Even though Wichita Falls hosts the Hotter’N Hell Hundred bicycle race each year, the city is actually working to become more bicycle friendly for year-round cyclists. Officials with the City of Wichita Falls are in the process of applying to become a designated bicycle-friendly city. According to KFDX News Channel Three, in order to become a designated bicycle-friendly city, officials need to show that the city is actively encouraging cycling.
Currently, the city is working on a variety of projects to encourage biking, including shared lane projects and various events for bicycle-awareness month. Plans are in the works for bicycle safety classes at schools and publicized bicycle-to-work days. Cyclist safety is considered a top priority, so Traffic Superintendent Mark Beauchamp, wants cyclists and drivers to attend the upcoming training opportunities. Training courses and events will include information on proper use of roadways and etiquette for cyclists and drivers.
Cyclist Crashes by the Numbers
- In 2011, 677 cyclists were killed in traffic crashes representing a nine percent increase from 2010.
- 48,000 cyclists were injured in crashes in 2011.
- Cyclist deaths accounted for two percent of all traffic crash fatalities in 2011.
- Most cyclist fatalities occur between the hours of 4:00 p.m. and 8:00 p.m.
Addressing the Safety Concerns of Cyclists
The National Highway Traffic Safety Administration (NHTSA) offers cyclists a variety of tips to increase their level of personal safety while riding on shared roadways. Listed below are just a few tips that can help cyclists safely navigate roadways.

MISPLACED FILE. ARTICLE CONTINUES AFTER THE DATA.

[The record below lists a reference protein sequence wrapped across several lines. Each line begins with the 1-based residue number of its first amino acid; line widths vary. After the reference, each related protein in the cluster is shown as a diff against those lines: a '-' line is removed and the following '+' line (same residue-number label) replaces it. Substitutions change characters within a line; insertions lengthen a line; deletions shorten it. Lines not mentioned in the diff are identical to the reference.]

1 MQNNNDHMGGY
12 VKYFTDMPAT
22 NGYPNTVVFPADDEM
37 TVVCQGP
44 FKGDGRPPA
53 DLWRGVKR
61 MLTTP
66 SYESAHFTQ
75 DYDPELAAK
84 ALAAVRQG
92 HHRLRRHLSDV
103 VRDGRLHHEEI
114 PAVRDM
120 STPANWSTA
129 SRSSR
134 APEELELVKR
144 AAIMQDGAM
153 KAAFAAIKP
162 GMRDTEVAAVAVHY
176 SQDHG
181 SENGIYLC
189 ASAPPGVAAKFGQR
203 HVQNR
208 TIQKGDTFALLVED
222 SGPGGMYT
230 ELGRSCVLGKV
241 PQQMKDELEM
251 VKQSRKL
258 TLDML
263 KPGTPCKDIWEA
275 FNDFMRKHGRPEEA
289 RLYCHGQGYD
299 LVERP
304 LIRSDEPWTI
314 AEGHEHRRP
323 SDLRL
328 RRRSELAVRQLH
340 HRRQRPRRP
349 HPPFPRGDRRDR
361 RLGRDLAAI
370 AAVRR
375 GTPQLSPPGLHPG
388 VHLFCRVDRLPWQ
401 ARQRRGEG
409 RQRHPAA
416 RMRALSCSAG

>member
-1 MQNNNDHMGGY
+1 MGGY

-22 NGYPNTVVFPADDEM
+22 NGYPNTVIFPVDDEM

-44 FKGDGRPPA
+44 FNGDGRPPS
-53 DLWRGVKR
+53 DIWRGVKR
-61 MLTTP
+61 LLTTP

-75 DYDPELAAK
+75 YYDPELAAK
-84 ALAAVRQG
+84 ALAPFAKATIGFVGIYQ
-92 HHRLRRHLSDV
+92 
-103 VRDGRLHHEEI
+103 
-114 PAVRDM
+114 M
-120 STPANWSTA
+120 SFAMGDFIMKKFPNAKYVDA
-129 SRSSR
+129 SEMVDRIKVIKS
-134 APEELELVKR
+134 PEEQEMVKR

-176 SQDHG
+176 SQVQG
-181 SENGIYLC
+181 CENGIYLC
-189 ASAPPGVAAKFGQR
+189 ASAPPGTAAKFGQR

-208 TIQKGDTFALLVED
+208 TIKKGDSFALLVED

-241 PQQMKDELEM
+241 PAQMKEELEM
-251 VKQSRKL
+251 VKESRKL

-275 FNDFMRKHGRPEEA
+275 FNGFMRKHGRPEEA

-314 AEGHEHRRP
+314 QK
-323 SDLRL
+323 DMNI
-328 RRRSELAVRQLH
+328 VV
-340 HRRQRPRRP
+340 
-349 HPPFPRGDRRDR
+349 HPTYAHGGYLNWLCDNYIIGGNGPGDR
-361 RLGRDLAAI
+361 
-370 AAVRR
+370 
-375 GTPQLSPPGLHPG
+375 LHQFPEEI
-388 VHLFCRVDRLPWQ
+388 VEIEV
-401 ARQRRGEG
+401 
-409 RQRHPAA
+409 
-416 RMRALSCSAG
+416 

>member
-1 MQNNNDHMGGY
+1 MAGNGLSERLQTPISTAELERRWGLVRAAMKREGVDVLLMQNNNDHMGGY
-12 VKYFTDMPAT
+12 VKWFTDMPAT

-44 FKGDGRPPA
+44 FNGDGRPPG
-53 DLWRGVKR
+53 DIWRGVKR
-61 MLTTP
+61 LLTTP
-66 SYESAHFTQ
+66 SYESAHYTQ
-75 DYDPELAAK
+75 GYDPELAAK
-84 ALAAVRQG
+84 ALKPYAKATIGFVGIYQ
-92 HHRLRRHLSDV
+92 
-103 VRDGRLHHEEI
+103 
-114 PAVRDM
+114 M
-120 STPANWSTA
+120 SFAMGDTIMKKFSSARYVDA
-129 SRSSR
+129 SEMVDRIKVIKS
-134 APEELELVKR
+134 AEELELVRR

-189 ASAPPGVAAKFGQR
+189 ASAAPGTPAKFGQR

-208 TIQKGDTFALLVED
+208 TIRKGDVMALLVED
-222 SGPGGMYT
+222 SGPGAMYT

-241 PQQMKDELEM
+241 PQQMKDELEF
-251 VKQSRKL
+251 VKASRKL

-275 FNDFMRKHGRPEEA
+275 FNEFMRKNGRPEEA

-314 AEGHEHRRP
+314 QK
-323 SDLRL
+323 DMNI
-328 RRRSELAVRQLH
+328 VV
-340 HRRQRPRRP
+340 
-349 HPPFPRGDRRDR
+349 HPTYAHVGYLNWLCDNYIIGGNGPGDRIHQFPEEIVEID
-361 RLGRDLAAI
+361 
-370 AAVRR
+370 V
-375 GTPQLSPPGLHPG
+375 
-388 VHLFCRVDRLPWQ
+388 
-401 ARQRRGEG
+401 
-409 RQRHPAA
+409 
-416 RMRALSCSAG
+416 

- Wear a helmet.
- Before hitting the road, check your equipment.
- Increase visibility with bright clothing, reflectors and flashing lights for your bike.
- Be predictable, and stay alert.
- Obey all traffic laws and always look before turning.
- When available, use designated bicycle lanes and paths.
Share the Road
It doesn’t make a difference how safety conscious a cyclist is, if drivers are distracted, impaired or disobeying traffic signs and signals. Bicyclists are truly at the mercy of the drivers they share the road with. Drivers need to be on the lookout for cyclists and share the road. Like pedestrians and motorcycle riders, cyclists aren’t in large, highly-visible, safety-rated automobiles. A collision with a cyclist, even at relatively low speeds, can cause devastating and fatal injuries. Be on the lookout for cyclists. They don’t have airbags and seat belts. Sharing the road helps to keep everybody safe.